Table 2. Mediation results.


The results of the present study show a high rate of the problem and at-risk gambling in individuals with existing common mental disorders, both in pre-pandemic gamblers and pandemic-onset gamblers. In the latter group, increased COVID worry and isolation in turn increased the level of problem gambling.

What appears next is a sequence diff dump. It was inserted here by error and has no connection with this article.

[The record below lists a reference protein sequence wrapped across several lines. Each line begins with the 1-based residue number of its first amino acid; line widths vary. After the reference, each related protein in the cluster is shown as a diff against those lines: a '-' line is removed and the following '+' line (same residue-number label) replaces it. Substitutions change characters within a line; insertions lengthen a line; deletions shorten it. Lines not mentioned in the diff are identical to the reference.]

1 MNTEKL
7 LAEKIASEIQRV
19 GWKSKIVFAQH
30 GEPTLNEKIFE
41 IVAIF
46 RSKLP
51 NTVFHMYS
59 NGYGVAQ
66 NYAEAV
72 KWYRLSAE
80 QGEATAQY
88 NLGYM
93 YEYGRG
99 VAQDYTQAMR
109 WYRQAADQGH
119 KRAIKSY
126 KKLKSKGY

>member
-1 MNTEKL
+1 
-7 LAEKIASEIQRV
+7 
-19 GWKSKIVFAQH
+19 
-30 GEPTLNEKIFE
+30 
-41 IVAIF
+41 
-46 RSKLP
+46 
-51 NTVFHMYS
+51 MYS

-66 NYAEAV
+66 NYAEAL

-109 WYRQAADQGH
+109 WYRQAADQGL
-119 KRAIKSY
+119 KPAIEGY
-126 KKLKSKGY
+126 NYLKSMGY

In comparison with results from the Swedish Longitudinal Gambling study, which demonstrated a prevalence of at-risk and problem gambling at 1.30% (Folkhälsomyndigheten, 2022), the prevalence of at-risk and problem gambling was higher in our sample of individuals with a self-reported lifetime history of psychiatric disorders (1.83%). However, an important difference is that only 8.40% of our sample had gambled the last month, as compared with a much higher number in the general population, i.e., approximately 65% according to Folkhälsomyndigheten (2022). The prevalence rates in our study are high in relation to similar international studies (Williams et al., 2012; Calado and Griffiths, 2016). In pandemic-onset gamblers, however, the prevalence rate of gambling during the pandemic is similar to the prevalence rate found in a review focused on homeless individuals (Vandenberg et al., 2022), indicating that vulnerable populations of various kinds are more at risk when it comes to problem gambling.